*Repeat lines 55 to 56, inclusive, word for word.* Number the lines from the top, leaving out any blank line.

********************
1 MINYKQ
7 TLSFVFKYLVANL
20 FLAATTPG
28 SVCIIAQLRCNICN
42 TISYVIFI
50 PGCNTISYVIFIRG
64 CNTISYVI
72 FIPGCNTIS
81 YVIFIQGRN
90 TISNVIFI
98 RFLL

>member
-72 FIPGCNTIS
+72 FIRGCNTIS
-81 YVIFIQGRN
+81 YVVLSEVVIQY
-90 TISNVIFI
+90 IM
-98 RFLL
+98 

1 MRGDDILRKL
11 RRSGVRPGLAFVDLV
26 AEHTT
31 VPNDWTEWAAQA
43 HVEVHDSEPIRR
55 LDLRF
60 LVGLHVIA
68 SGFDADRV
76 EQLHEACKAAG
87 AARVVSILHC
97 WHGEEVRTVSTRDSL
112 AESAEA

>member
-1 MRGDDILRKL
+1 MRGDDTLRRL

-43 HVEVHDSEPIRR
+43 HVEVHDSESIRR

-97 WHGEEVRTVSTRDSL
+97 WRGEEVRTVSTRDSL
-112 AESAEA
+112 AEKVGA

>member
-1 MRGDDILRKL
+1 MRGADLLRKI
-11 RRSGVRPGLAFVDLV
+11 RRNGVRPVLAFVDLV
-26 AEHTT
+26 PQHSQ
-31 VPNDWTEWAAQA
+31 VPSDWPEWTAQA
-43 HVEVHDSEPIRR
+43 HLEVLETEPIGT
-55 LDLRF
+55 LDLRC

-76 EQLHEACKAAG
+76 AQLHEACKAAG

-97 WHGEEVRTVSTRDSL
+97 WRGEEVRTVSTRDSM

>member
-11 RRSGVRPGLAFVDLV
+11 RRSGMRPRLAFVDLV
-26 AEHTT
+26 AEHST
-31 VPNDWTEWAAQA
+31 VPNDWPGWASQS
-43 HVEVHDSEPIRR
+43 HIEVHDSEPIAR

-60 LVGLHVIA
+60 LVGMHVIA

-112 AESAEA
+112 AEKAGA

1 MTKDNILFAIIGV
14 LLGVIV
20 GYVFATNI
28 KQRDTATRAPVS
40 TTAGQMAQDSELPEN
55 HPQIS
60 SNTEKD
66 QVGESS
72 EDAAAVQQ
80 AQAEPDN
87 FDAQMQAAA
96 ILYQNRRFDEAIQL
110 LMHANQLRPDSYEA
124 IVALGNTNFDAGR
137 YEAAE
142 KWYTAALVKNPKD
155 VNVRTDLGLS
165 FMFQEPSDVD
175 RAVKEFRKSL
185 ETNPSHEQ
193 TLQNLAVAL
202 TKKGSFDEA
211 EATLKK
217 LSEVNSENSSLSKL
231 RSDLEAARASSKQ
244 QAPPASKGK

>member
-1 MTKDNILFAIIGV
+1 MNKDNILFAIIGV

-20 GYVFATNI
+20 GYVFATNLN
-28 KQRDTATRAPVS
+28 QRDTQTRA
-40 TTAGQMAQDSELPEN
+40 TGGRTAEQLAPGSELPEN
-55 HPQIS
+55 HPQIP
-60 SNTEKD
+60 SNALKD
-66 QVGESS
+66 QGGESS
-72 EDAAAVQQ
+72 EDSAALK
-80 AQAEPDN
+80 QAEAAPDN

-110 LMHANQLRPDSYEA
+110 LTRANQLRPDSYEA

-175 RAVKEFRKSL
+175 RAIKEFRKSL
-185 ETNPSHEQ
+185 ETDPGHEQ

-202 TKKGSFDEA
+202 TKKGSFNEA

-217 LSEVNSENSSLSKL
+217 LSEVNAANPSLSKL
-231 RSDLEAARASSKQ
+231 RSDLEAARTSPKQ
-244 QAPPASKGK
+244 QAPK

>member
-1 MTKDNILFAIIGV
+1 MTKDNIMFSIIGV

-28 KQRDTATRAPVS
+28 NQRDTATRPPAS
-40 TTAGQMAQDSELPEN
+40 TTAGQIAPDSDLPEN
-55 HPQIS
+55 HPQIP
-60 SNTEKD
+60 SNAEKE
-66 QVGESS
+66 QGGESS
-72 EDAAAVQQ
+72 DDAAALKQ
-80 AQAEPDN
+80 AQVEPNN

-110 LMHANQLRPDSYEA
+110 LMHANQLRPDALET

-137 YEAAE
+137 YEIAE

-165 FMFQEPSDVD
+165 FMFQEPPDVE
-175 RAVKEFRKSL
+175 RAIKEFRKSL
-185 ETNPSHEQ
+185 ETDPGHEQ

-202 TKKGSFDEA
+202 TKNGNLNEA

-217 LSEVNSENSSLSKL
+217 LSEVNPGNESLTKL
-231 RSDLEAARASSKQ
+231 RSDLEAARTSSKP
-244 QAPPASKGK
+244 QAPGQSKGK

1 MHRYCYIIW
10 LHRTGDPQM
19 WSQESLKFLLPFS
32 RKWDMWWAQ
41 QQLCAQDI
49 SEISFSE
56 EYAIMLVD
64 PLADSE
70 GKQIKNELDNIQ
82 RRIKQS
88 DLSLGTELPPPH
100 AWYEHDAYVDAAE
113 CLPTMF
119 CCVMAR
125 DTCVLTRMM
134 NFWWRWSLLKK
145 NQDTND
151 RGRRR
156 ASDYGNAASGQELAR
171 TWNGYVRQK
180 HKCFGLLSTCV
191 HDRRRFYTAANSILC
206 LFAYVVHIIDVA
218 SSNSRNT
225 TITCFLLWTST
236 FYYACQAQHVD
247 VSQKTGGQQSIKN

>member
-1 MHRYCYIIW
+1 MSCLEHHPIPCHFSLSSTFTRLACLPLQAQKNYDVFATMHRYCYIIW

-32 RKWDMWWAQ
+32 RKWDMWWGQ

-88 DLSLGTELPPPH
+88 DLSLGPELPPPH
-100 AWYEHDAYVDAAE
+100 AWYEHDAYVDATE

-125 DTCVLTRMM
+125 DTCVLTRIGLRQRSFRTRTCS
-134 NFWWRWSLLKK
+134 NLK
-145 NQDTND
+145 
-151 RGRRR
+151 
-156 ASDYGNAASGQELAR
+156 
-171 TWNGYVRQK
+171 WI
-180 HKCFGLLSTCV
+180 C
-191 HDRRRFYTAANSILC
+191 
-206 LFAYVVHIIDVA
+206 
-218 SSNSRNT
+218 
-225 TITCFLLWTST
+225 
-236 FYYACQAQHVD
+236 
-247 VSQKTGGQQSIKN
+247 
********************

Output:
-76 EQLHEACKAAG
+76 AQLHEACKAAG